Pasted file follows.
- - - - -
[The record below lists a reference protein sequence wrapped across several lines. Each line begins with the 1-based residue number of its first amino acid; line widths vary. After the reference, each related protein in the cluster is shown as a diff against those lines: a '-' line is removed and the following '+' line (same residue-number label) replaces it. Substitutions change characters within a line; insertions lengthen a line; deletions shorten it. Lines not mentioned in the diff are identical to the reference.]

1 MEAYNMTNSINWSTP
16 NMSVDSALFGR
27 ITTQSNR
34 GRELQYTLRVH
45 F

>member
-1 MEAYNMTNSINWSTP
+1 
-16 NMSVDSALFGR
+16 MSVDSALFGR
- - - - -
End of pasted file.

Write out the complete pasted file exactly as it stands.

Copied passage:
[The record below lists a reference protein sequence wrapped across several lines. Each line begins with the 1-based residue number of its first amino acid; line widths vary. After the reference, each related protein in the cluster is shown as a diff against those lines: a '-' line is removed and the following '+' line (same residue-number label) replaces it. Substitutions change characters within a line; insertions lengthen a line; deletions shorten it. Lines not mentioned in the diff are identical to the reference.]

1 MEAYNMTNSINWSTP
16 NMSVDSALFGR
27 ITTQSNR
34 GRELQYTLRVH
45 F

>member
-1 MEAYNMTNSINWSTP
+1 
-16 NMSVDSALFGR
+16 MSVDSALFGR